It’s All About the Content

I know I should really post more than once a month.  This semester is kicking my ass a little bit, but that’s not necessarily a bad thing.  I’m learning a lot and finding out things about my vision that I never realized before.  But we won’t go too much into that with this post.  Let’s go ahead and keep this one on the simple side.

I can’t remember if I mentioned this or not (and frankly, I’m too lazy to go back and look), but our in-depth topic of study this semester is portraiture.  This is a little out of my comfort zone as I’m not one to shoot people.  I guess this comes a little from a view I had of portraiture that was rather limited in scope.  I have had models sit for me before and they expected direction from me.  The problem for me in those situations was I would go into them with very little in terms of an idea other than “I just want to photograph a person in various poses.” Needless to say, it was a little difficult to get much in the way of content from them.  That’s not to say that those sessions were wastes of effort – I did get some good shots out of my subjects.  They just seemed to take a lot more effort than I anticipated.

A couple of years has passed since those early sessions.  I found out that having an idea was very important when going into a shooting session.  Currently I have 3 active photo projects.  Of those, 2 are portraiture projects that have concrete ideas attached to them.  One deals with projection and perception while the other deals with emotion.  Of course, the emotion project could be a perception/projection type project as well, but since this is a rather specific area, I am a little hesitant to lump it under that heading.  After all, isn’t portraiture all about perception and projection?  But I digress…  here are 2 images of those projects in progress (click image to embiggen:

andrew _MG_3780

I’m sure my readers can tell which is which in terms of projects.  We just had a midterm critique and I received some really positive feedback on the images in the projection/perception project.   The only real negative was one of the professors really didn’t care for the print quality, which I thought was very fair given there were some issues with the color balance throughout the series.  All in all, however, the feedback was very positive and the critiquing bodies expressed an interest in more samples as well as how I edit them down for the final series.  We ran out of time so we weren’t able to discuss the emotion project images I submitted.  I’m not unhappy about it though, as the project is specifically for my class with Keliy Anderson-Staley, and not my overall semester project (which the other is).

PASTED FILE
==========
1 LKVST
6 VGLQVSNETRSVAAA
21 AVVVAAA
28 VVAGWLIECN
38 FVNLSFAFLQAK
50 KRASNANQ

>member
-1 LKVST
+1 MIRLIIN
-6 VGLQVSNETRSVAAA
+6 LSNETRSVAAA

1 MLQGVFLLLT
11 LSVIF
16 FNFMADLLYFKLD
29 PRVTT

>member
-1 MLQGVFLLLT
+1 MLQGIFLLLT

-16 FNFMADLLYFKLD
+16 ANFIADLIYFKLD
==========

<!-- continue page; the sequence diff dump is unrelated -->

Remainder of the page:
Speaking of Keliy Anderson-Staley, she is a professor that the University of Houston and a bit of a rising star in the fine art portraiture game.  She shoots a lot of tintype portraits.  A tintype is made when a metal substrate (tin, in this case) is coated with an emulsion and then used as the “film” in the camera.  The “film” is then developed, fixed, and washed pretty much the same as film.  The emulsion is slow (in this case it was a 15 second exposure) so Keliy used a bar to help keep my head upright through the entire exposure.   The use of tin as a substrate and the wet collodion emulsion is one of the earliest processes of photography.  She took this of me in February:

I highly recommend checking her website (link at end of article).  She has some really good stuff up there.

Well, at this point I should be heading out as it is late and I need to be awake in a little over 4 hours.  I will update again soon as a lot has happened for me, and I have many more ideas I would like to discuss.  Feel free to comment at will, and don’t forget to check out Keliy’s work.

Keliy Anderson-Staley ( 

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